“Air Bag Recalls Trigger New Scrutiny”

Jeff Bennett and Christopher Rogers and Christopher Matthews. “Air Bag Recalls Trigger New Scrutiny.”
The Wall Street Journal. 22 Oct. 2014.

“The Manhattan U.S. attorney’s office is investigating whether air bag supplier Takata Corp. made misleading statements about the safety of its air bags to U.S. regulators, people familiar with the matter said. The probe is at a preliminary stage and could end without any charges filed…

Clarence Ditlow, executive director of the Center for Auto Safety, said NHTSA has the power to compel Takata and the car companies to conduct an offical safety recall on all cars equipped with the faulty air bags. “The law requires a safety recall but they’re letting the manufacturers do service campaigns”…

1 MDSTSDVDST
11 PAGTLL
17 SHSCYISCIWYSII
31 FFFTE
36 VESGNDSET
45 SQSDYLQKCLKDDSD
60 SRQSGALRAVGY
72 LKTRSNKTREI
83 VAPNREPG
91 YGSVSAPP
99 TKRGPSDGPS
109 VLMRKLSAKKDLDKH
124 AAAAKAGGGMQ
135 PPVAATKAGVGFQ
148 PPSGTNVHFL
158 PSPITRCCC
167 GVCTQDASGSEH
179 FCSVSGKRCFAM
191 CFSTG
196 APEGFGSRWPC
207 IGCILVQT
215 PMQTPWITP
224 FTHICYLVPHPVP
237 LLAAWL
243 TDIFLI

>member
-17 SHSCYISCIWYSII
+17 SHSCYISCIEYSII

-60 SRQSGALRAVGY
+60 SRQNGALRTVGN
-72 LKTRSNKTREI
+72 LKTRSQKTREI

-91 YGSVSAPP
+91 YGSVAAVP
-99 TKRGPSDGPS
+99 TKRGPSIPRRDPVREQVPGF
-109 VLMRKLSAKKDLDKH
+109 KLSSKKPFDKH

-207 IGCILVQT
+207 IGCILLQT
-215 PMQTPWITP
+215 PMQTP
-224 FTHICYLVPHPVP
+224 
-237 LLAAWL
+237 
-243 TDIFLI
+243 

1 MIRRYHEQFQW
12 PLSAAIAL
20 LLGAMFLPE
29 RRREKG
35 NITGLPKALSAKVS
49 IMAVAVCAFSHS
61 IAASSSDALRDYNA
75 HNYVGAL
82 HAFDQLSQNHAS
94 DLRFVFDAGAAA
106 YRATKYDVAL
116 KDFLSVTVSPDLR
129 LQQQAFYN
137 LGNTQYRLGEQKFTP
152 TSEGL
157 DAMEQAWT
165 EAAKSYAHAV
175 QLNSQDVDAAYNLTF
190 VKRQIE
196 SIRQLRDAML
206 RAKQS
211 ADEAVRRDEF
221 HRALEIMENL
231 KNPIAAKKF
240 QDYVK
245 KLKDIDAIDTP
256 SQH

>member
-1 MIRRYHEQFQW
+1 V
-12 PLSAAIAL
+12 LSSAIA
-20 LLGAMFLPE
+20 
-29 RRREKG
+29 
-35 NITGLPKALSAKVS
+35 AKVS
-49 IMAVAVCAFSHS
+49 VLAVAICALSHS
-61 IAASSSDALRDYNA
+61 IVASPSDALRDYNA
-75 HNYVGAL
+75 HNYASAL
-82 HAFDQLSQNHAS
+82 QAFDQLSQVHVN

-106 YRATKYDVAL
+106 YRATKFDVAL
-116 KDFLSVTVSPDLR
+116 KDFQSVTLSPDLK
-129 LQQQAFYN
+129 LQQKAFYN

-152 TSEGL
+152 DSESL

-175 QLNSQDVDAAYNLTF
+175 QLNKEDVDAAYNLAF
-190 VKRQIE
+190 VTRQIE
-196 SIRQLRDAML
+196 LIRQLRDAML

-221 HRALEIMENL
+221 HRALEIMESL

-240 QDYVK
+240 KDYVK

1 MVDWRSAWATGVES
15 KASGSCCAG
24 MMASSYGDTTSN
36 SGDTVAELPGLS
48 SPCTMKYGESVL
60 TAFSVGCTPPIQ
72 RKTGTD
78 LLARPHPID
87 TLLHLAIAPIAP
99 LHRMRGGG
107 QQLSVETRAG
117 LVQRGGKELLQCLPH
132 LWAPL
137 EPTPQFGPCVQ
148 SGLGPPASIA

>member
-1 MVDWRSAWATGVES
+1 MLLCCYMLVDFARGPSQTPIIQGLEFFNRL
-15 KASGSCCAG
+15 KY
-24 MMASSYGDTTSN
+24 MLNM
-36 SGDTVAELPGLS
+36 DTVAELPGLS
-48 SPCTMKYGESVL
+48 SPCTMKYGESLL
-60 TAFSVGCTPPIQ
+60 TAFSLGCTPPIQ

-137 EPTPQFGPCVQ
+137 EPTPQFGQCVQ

The calls for action accelerated after a third death was blamed by police on an exploding air bag. On Oct. 2, Florida resident Hien Tran died four days after she crashed her 2001 Honda Accord and was pierced in the neck by debris from the air bag, police said. Authorities originally believed her wounds were caused by an assault.

The regulator also has said it learned earlier this month of new tests by Toyota Motor Corp. and Takata that heightened concern about the safety of vehicles in hot, humid states. The agency responded with urget warnings to owners of 7.8 million vehicles manufactured by 10 auto makers to “act immediately” to replace “defective Takata air bags”…

In 2010, the NHTSA said that air bag-related fatalities had reached “near-zero” levels. The regulator then reported only two confirmed cases of death from the air bag deployment in 2007 and one in 2008. That is down from the average of nearly 20 fatalities a year in the 1990s, peaking at 52 in 1997. Roughly two-thirds of those deaths were of children riding in the front seat…” read in full